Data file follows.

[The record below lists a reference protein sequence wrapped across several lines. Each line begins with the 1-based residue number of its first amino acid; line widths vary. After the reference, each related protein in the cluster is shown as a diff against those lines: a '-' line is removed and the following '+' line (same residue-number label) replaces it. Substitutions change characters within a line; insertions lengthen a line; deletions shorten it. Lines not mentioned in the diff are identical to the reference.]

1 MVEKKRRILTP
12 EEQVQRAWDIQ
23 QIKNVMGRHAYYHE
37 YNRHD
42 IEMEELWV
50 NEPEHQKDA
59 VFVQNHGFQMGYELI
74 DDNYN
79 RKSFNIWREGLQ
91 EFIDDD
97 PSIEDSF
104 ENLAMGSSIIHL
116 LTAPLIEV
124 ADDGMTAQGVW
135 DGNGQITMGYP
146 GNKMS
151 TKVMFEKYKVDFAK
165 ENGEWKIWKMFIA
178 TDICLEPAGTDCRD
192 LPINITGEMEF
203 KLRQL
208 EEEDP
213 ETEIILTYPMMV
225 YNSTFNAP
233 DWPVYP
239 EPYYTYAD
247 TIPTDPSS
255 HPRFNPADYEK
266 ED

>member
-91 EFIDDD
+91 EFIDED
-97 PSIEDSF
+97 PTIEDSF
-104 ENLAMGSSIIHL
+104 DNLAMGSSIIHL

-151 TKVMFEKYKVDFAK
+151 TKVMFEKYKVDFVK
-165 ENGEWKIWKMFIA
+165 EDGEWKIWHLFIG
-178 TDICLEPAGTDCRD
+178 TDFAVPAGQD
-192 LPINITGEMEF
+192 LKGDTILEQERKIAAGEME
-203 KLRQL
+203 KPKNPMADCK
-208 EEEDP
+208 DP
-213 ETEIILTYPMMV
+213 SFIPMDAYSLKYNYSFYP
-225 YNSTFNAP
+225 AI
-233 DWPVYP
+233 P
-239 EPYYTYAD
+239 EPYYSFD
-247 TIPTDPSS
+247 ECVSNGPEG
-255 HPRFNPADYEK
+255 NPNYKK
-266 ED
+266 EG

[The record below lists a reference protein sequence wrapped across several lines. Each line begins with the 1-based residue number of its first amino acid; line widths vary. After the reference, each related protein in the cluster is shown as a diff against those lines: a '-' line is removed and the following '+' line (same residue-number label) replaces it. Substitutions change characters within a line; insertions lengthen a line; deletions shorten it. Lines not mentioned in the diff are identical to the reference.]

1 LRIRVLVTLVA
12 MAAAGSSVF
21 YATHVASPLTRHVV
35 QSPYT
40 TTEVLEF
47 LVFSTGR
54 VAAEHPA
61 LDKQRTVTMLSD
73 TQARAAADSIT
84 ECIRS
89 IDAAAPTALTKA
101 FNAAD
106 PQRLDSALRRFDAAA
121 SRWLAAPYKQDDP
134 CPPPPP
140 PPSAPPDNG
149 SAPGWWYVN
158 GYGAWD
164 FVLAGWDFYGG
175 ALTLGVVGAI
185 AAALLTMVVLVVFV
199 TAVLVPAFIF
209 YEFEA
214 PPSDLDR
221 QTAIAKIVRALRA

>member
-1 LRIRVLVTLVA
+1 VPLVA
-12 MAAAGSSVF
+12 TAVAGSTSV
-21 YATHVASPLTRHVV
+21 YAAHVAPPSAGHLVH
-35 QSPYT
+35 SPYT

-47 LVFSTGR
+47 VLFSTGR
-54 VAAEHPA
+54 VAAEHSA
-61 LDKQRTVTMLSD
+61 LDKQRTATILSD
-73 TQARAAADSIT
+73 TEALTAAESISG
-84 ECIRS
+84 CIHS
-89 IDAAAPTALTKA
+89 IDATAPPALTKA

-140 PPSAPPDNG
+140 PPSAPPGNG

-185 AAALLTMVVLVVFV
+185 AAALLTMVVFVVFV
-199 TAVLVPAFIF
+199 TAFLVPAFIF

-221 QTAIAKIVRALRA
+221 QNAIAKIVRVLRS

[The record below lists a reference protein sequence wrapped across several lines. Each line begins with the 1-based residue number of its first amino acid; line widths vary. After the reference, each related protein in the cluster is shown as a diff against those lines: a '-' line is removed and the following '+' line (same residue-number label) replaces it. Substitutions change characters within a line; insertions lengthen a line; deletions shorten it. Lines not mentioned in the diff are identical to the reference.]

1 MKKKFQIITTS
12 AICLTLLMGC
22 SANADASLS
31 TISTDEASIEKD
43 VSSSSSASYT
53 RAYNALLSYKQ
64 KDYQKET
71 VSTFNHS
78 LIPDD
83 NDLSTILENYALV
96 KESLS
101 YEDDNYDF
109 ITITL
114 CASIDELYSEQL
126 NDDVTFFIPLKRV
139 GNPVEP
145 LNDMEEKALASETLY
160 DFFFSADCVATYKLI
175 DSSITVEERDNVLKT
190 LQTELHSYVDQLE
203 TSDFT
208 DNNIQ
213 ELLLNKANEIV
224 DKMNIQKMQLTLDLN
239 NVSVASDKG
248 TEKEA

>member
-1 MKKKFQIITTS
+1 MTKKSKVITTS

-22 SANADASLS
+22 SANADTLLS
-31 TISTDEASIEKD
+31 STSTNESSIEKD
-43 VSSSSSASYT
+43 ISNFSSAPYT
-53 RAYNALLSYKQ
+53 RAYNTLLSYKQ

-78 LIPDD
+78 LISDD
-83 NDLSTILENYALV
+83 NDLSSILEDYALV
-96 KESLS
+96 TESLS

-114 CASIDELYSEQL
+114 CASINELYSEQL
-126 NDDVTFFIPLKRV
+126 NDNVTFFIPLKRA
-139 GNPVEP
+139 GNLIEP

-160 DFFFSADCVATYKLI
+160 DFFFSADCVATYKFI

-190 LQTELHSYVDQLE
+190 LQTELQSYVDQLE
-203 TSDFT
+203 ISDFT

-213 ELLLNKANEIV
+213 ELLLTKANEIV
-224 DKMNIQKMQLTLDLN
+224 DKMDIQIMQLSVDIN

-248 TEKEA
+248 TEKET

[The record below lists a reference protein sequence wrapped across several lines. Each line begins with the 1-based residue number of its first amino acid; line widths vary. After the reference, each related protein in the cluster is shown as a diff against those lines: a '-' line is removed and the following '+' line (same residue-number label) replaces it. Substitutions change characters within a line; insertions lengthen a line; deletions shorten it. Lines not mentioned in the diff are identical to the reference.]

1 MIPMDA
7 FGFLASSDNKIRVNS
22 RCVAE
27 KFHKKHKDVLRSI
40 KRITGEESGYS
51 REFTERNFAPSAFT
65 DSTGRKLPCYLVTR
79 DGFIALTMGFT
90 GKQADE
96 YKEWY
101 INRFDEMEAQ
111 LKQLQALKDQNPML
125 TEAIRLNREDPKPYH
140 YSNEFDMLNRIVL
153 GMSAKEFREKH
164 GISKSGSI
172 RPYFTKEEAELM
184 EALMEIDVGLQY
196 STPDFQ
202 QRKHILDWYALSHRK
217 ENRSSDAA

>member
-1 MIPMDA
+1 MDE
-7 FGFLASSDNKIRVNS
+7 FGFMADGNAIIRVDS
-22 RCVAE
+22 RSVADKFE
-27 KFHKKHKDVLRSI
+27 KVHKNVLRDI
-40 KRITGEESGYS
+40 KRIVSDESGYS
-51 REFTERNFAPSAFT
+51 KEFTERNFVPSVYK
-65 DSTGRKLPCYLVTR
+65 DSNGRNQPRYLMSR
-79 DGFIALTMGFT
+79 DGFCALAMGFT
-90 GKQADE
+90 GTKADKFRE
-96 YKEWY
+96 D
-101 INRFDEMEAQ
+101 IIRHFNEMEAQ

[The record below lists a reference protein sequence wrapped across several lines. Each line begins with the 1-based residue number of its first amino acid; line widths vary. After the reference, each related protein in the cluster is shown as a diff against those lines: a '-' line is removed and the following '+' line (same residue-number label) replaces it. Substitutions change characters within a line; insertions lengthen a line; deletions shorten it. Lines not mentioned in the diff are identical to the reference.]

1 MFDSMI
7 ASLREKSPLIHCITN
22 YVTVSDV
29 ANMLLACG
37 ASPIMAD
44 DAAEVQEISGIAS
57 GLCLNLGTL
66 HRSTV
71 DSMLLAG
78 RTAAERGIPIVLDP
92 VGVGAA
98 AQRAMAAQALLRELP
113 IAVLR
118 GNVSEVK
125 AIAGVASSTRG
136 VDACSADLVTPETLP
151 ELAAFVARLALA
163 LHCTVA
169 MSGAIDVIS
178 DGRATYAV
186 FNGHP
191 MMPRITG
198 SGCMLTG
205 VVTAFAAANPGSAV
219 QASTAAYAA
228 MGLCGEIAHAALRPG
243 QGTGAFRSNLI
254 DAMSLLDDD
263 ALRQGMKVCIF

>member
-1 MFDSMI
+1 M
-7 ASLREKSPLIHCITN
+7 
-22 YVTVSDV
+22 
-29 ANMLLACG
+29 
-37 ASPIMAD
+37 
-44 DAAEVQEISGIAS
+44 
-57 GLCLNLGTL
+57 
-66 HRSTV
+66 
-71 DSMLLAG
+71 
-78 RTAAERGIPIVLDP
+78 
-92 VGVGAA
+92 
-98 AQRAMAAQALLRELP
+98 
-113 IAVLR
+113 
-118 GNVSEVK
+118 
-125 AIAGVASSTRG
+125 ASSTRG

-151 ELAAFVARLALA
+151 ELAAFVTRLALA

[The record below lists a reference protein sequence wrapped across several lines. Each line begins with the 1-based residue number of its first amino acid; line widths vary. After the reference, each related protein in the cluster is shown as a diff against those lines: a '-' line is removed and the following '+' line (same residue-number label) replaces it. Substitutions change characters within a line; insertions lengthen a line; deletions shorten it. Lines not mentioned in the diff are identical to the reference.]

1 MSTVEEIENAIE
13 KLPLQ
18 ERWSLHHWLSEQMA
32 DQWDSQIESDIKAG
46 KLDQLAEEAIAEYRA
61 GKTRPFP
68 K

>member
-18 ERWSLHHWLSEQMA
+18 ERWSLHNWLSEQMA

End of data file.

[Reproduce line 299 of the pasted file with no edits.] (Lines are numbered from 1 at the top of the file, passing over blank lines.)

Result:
+18 ERWSLHNWLSEQMA